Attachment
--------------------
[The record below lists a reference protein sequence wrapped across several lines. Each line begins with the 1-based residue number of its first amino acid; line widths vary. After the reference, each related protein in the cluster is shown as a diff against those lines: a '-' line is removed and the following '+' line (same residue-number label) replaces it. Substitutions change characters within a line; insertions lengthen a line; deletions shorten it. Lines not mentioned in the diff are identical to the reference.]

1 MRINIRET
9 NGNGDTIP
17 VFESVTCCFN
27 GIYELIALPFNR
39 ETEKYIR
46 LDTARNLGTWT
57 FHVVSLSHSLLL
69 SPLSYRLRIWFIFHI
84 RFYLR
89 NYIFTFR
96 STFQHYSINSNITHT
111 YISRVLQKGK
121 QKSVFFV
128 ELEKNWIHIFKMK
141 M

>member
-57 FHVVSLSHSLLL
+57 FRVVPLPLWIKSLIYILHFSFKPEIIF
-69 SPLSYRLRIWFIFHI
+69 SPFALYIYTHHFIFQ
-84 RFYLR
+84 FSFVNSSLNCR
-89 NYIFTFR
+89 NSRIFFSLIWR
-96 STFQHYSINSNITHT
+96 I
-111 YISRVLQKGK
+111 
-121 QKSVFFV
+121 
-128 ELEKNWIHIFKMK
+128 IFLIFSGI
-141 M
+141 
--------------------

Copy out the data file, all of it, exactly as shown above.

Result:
[The record below lists a reference protein sequence wrapped across several lines. Each line begins with the 1-based residue number of its first amino acid; line widths vary. After the reference, each related protein in the cluster is shown as a diff against those lines: a '-' line is removed and the following '+' line (same residue-number label) replaces it. Substitutions change characters within a line; insertions lengthen a line; deletions shorten it. Lines not mentioned in the diff are identical to the reference.]

1 MRINIRET
9 NGNGDTIP
17 VFESVTCCFN
27 GIYELIALPFNR
39 ETEKYIR
46 LDTARNLGTWT
57 FHVVSLSHSLLL
69 SPLSYRLRIWFIFHI
84 RFYLR
89 NYIFTFR
96 STFQHYSINSNITHT
111 YISRVLQKGK
121 QKSVFFV
128 ELEKNWIHIFKMK
141 M

>member
-57 FHVVSLSHSLLL
+57 FRVVPLPLWIKSLIYILHFSFKPEIIF
-69 SPLSYRLRIWFIFHI
+69 SPFALYIYTHHFIFQ
-84 RFYLR
+84 FSFVNSSLNCR
-89 NYIFTFR
+89 NSRIFFSLIWR
-96 STFQHYSINSNITHT
+96 I
-111 YISRVLQKGK
+111 
-121 QKSVFFV
+121 
-128 ELEKNWIHIFKMK
+128 IFLIFSGI
-141 M
+141 